Happy Birthday, ISOC.

by Maria on January 5, 2012

The Internet Society (ISOC) is twenty years old in 2012. ISOC is a nonprofit with offices in Washington DC and Geneva, and operations around the world. It was created almost as an afterthought by two of the people who helped start the Internet itself; Vint Cerf and Bob Kahn. This was a far-sighted act to help keep the Internet open and evolving, not just in Europe and North America, but all over the world. Ten years ago, a deal was struck to channel into ISOC the surplus funds from running dot ORG. ISOC has expanded rapidly since then, but kept a tight focus on doing more of what it does best.

ISOC does essential work campaigning for public policies that keep the Internet open and offering technical training, especially in developing countries. It has hundreds of local chapters around the world that teach people how to build out the Internet and develop their own professional and technical leadership skills. The chapters push for open and ready access in their own countries and feed in information and viewpoints to ISOC’s global advocacy work.

But let me step aside from how ISOC would probably describe itself, and put some less modest flesh on these bones.

Outside the most developed countries, there are probably just a few thousand people in the world who are building out the Internet for the bottom two or three billion. Pretty much all of them will have come up through ISOC. They will have done country code management training days or learnt to deploy IPv6. They’ll have been sent to an IETF meeting or taught how to configure a name-server. Through their local or national ISOC chapter, these individuals will turn enthusiasm and a little knowledge into real professional competence and a set of relationships that make things happen for their countries.

If you look at the development of the Internet, it’s clear that a critical mass of knowledge, curiosity and, above all, relationships are responsible. Each country has replicated this process with its own kernel of people building the country code, routing the traffic and agitating for openness and investment. This all happens long before a local telco incumbent or communications ministry clues in. (Though often these organisations will include people who get involved and informed via the local ISOC chapter.) ISOC has spent the last two decades quietly turning human technical latency into real, live bit-streams, with all the good and some bad that flows through them.

It’s hard to exaggerate ISOC’s reach, but let me give an example. About a year ago I was traveling around East Africa for work. A road trip in southern Ethiopia concluded earlier than expected and I had a free afternoon in Addis Ababa. I contacted the local ISOC chapter and within less than twenty four hours had set up meetings with Internet entrepreneurs and activists. Those sessions were more eye-opening than my previous days of visits to regional IT centres. If you want to plug in to practical yet visionary technologists anywhere, ISOC is the place to go.

But ISOC is more than a social agency for geeks. Let’s take a moment to refresh on the different layers of the Internet; the physical pipes, the interlocking protocols, the software and applications. AT&T or Deutsche Telekom own the pipes. Facebook and Google run software and sell services that go through the pipes. What ties it all together are the protocols and standards in between. Those protocols and standards are a mix of computer code and human behavior. They are developed openly and with the object of maintaining the ‘end to end’ nature of the Internet. The Internet Society is an essential part of this.

Every company that builds its empire on the Internet, and every government that finally gets around to noticing it, inevitably wants to make the Internet proprietary, tame and, ultimately, finite. They give lip service to the Internet as a common pool resource whose value is its limitlessness and ubiquity, but in practice cannot get beyond a mindset of parsing, constraining, monetizing and controlling. Left to their own devices, business and government will devour and destroy the precise characteristics of the Internet that make it a continuing platform for innovation and creativity.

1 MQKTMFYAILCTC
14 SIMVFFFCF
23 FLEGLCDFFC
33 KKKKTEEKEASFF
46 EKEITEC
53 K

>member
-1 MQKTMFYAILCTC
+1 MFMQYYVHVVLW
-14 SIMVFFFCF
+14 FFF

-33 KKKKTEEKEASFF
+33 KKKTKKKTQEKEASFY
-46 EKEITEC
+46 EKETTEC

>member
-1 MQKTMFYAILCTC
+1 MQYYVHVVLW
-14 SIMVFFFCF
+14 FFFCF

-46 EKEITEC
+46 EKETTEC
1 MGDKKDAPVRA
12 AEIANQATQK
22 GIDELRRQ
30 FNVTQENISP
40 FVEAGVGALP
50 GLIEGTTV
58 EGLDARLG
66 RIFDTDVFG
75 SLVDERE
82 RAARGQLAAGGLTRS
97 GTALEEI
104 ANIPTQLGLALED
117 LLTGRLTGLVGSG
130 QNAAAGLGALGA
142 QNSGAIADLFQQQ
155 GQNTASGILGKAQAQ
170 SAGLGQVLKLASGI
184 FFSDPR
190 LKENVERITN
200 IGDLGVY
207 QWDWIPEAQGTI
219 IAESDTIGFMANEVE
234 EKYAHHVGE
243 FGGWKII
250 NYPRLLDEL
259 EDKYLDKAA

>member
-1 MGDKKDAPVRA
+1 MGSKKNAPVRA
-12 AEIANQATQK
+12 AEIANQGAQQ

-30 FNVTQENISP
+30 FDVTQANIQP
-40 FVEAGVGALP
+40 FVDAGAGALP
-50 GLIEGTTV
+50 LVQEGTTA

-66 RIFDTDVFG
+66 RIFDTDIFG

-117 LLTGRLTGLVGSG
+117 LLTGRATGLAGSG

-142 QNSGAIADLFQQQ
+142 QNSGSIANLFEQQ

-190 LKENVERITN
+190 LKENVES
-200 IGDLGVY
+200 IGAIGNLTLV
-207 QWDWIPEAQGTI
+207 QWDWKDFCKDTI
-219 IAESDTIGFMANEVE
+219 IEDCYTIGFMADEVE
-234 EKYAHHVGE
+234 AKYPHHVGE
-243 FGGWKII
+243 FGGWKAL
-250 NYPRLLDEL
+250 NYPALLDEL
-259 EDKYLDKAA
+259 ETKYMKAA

As the legal and philosophical home of the IETF and IAB, ISOC plays a critical role in creating and maintaining the actual and metaphorical middleware; the base protocols that allow anyone’s software to run, or content to flow through. ISOC is an astonishingly important, albeit deeply unassuming organization. I wish ISOC and everyone associated with it many more decades of productive work.



Andreas Moser 01.05.12 at 3:49 pm

This whole internet is a stupid, superficial thing. I think I will turn it off again.


Sumana Harihareswara 01.05.12 at 7:02 pm

Thanks for the summary, Maria! Happy birthday to ISOC and yay internet. :-)


John Garrett 01.05.12 at 8:37 pm

In the early ’90’s, when it was all getting going, I can’t count how many times corporate or government people asked me who really ran the Internet, since it couldn’t be the IETF and ISOC volunteers. That a volunteer organization of skilled, smart people built the Internet, without corporate, government or much management, is one of the great incompletely told stories of the last thirty years. That, and the domination of TCP/IP, which was going to be buried and replaced more times than you could count by Microsoft, government, and many others. Raise a toast to Bob Kahn, Vint Cerf, and the rest of the crew!


tomslee 01.05.12 at 10:01 pm

I was just hearing from my son about the extensive rights and privileges that the East India Tea Company got in order to encourage it to build its trade routes. Connecting one side of the world to another has always been one of those tasks so capital intensive that it needed huge upfront commitment (Canadian National Railway comes to mind too). The fact that the Internet grew largely based on these volunteer efforts (in the early days at least) and with little to none of that huge-scale institutional investment is quite remarkable.


tomslee 01.05.12 at 10:04 pm

Speaking of Vint Cerf, his op-ed in today’s NYT is a worthwhile and timely read: Internet Access Is Not a Human Right.


John Quiggin 01.06.12 at 4:28 am

I didn’t like the Cerf op-ed so much. If human rights are independent of technology, why have we always made such a big deal about freedom of the press?

But, given his contributions, I’m happy to overlook (what I see as) a slightly misguided oped piece.


Jack Strocchi 01.06.12 at 5:20 am

John Quiggin @ #6

I didn’t like the Cerf op-ed so much. If human rights are independent of technology, why have we always made such a big deal about freedom of the press?

Cerf is demarcating the philosophical distinction between instrumental tools (technology) and institutional rules (ideology). Its a good one to keep in mind both in itself and because of its implications.

Mechanical tools and societal rules both further human purposes but they are not the same thing and it is fallacious to identify one with the other. Particularly in head-line philosophical documents which attempt to highlight a state’s most important values.